Daniel, thanks for your comment! You are right, reconstructing the original object from the diffs is difficult, but this is in my case not too important. Originally, I stored previous versions of my object in the database - as you recommend. The problem was that most parts of the large documents did not change, there was a lot of duplicated data. This is why I started searching for alternatives and I found java-object-diff. I also experienced difficulties with collections/maps and altered my "equals" methods to check for equality of the database primary (and not the whole object), this helped. –  Matthias Wuttke Sep 10 '12 at 6:37
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Maybe this will help, depending on where you use this code, it could be useful or problematic. Tested this code.

 * @param firstInstance
 * @param secondInstance
protected static void findMatchingValues(SomeClass firstInstance,
        SomeClass secondInstance) {
    try {
        Class firstClass = firstInstance.getClass();
        Method[] firstClassMethodsArr = firstClass.getMethods();

        Class secondClass = firstInstance.getClass();
        Method[] secondClassMethodsArr = secondClass.getMethods();

        for (int i = 0; i < firstClassMethodsArr.length; i++) {
            Method firstClassMethod = firstClassMethodsArr[i];
            // target getter methods.
                    && ((firstClassMethod.getParameterTypes()).length == 0)
                    && (!(firstClassMethod.getName().equals("getClass")))

                Object firstValue;
                    firstValue = firstClassMethod.invoke(firstInstance, null);

                logger.info(" Value "+firstValue+" Method "+firstClassMethod.getName());

                for (int j = 0; j < secondClassMethodsArr.length; j++) {
                    Method secondClassMethod = secondClassMethodsArr[j];
                        Object secondValue = secondClassMethod.invoke(secondInstance, null);
                            logger.info(" Values do match! ");
        } catch (IllegalArgumentException e) {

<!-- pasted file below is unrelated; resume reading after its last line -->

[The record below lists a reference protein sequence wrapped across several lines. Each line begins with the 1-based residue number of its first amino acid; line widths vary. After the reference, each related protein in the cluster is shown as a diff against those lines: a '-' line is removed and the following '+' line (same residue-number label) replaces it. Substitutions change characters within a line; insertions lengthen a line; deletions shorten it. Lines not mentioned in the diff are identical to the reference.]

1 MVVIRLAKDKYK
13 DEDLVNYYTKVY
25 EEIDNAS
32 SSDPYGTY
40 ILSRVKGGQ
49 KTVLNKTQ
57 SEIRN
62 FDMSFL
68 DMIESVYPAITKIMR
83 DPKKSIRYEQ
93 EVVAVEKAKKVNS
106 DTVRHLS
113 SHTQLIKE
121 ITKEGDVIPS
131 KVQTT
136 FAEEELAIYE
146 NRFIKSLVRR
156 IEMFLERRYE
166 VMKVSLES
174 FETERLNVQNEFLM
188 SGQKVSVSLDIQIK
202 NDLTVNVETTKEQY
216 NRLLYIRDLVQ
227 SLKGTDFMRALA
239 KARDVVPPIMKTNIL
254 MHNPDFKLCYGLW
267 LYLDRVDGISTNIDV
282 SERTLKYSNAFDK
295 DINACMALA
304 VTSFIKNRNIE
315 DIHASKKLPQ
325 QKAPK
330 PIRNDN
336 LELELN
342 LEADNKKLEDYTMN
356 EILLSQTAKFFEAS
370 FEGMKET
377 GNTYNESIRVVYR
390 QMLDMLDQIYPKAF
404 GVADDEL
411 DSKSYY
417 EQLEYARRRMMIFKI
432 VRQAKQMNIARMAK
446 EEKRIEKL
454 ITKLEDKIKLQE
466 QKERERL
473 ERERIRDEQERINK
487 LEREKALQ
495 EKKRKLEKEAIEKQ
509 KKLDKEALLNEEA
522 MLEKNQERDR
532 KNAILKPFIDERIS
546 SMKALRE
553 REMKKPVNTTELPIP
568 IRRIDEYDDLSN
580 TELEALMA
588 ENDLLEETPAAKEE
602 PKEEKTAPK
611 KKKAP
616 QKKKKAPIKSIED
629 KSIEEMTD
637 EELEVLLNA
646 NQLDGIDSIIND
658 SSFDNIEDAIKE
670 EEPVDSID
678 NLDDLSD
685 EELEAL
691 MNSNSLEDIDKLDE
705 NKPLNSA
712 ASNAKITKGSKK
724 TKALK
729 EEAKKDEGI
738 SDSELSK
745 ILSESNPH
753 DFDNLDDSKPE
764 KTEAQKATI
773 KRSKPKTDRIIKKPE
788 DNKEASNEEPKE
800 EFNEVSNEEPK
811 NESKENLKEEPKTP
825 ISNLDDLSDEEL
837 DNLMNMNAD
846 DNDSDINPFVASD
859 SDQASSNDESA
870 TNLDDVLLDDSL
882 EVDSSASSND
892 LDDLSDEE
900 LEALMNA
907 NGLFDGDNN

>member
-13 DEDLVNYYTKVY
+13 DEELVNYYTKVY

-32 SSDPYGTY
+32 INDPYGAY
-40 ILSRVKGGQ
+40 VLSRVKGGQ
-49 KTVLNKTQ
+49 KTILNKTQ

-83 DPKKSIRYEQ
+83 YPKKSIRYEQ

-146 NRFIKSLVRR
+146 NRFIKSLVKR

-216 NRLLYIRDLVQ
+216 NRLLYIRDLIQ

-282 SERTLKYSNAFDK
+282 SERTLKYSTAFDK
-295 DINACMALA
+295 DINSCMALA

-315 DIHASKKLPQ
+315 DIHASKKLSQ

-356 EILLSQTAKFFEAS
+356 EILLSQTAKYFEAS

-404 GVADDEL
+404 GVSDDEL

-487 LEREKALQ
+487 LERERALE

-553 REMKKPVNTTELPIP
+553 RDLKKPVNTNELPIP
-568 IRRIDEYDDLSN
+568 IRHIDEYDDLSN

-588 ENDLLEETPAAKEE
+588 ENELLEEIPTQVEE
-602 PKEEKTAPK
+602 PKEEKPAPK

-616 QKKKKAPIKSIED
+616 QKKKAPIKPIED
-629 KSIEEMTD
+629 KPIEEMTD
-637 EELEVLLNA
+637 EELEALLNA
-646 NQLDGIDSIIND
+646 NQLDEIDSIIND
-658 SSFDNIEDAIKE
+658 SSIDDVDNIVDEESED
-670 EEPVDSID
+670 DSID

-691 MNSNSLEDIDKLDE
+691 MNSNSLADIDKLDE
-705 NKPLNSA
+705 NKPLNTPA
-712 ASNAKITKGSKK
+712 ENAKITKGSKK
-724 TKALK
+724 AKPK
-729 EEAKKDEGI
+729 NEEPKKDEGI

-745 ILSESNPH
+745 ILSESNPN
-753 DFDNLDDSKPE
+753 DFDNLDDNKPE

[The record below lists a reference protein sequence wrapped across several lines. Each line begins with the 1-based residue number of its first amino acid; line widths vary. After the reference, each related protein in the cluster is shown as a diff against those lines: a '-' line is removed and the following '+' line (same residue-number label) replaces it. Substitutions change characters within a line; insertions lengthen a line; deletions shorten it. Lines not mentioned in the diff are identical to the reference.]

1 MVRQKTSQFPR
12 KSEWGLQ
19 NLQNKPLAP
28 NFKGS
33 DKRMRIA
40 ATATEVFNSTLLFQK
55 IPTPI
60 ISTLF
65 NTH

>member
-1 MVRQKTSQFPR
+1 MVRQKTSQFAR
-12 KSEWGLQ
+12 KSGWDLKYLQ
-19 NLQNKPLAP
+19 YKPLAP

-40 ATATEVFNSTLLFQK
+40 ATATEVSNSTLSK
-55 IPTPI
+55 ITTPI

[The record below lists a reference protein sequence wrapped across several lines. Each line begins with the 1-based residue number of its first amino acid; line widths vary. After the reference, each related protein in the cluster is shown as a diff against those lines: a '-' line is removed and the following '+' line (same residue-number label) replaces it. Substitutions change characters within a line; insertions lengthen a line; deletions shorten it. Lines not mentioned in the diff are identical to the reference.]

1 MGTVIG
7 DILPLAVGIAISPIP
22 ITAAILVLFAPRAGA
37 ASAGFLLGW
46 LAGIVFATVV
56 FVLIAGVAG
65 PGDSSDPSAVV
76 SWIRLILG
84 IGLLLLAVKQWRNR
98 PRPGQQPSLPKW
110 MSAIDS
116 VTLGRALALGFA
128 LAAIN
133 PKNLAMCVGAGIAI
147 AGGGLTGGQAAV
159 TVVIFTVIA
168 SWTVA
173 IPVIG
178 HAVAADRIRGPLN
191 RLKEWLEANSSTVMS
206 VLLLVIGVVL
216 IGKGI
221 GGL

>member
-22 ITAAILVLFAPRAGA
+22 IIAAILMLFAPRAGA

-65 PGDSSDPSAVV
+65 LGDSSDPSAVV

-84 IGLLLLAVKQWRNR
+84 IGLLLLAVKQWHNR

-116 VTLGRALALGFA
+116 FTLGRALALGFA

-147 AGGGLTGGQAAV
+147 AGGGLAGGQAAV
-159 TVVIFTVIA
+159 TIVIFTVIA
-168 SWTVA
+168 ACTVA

} catch (IllegalAccessException e) {
        } catch (InvocationTargetException e) {
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Thanks, but we already have code that walks the object graph using reflection lists the changes. This questions isn't about how to do it, it's about trying to avoid re-inventing the wheel. –  Kaypro II Nov 3 '11 at 22:36
Reinventing the wheel isn't bad if the reinvention already happened. (IE: The reinvented wheel was already paid for.) –  Thomas Eding Nov 3 '11 at 22:43
I agree with you, but in this case the reinvented code is an unmaintainable mess. –  Kaypro II Nov 4 '11 at 17:54
I'd be checking Fields not methods. Methods could be anything, like getRandomNumber(). –  Bohemian Nov 4 '11 at 20:18
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DiffUtils has worked well for me. The library is fairly simple to work with. Here is some example code from the site...

[EDIT] Bah helps if I read the whole text of the question. The closest I can see is a now abandoned project working to implement a java version of rsync. You can find it here. Perhaps that can be studied to find a solution.

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Considering how many text diff utils and libraries there are I have to wonder if using something linke DiffUtils wouldn't be a better approach. You'd just have to take the objects and use XMLEncoder or some other method that can bind the objects to a string format and then diff the text. –  Chase Aug 10 '13 at 3:59
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A simpler approach to quickly tell you if two objects are different would be is to use the apache commons library

    BeanComparator lastNameComparator = new BeanComparator("lname");
    logger.info(" Match "+bc.compare(firstInstance, secondInstance));
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That doesn't work for me because I need to know what changed, not just that there was a change somewhere. –  Kaypro II Nov 3 '11 at 22:34